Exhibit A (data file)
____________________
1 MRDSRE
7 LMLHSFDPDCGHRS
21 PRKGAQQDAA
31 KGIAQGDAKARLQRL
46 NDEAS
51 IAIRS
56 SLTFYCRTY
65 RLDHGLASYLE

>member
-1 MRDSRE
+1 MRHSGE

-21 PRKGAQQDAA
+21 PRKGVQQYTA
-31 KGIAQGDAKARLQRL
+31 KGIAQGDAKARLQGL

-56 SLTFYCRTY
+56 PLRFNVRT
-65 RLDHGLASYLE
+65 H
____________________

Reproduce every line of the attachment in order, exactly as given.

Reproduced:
1 MRDSRE
7 LMLHSFDPDCGHRS
21 PRKGAQQDAA
31 KGIAQGDAKARLQRL
46 NDEAS
51 IAIRS
56 SLTFYCRTY
65 RLDHGLASYLE

>member
-1 MRDSRE
+1 MRHSGE

-21 PRKGAQQDAA
+21 PRKGVQQYTA
-31 KGIAQGDAKARLQRL
+31 KGIAQGDAKARLQGL

-56 SLTFYCRTY
+56 PLRFNVRT
-65 RLDHGLASYLE
+65 H